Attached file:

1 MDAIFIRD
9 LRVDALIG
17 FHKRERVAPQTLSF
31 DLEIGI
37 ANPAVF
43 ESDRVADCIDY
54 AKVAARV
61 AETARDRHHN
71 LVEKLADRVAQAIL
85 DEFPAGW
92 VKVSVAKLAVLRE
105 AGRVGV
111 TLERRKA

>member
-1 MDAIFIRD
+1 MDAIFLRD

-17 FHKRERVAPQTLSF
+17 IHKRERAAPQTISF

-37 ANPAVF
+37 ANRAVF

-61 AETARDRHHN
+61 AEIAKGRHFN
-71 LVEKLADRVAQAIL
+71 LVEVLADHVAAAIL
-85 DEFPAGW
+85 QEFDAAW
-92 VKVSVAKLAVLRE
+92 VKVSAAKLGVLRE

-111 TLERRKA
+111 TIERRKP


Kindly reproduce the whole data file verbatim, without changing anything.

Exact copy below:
1 MDAIFIRD
9 LRVDALIG
17 FHKRERVAPQTLSF
31 DLEIGI
37 ANPAVF
43 ESDRVADCIDY
54 AKVAARV
61 AETARDRHHN
71 LVEKLADRVAQAIL
85 DEFPAGW
92 VKVSVAKLAVLRE
105 AGRVGV
111 TLERRKA

>member
-1 MDAIFIRD
+1 MDAIFLRD

-17 FHKRERVAPQTLSF
+17 IHKRERAAPQTISF

-37 ANPAVF
+37 ANRAVF

-61 AETARDRHHN
+61 AEIAKGRHFN
-71 LVEKLADRVAQAIL
+71 LVEVLADHVAAAIL
-85 DEFPAGW
+85 QEFDAAW
-92 VKVSVAKLAVLRE
+92 VKVSAAKLGVLRE

-111 TLERRKA
+111 TIERRKP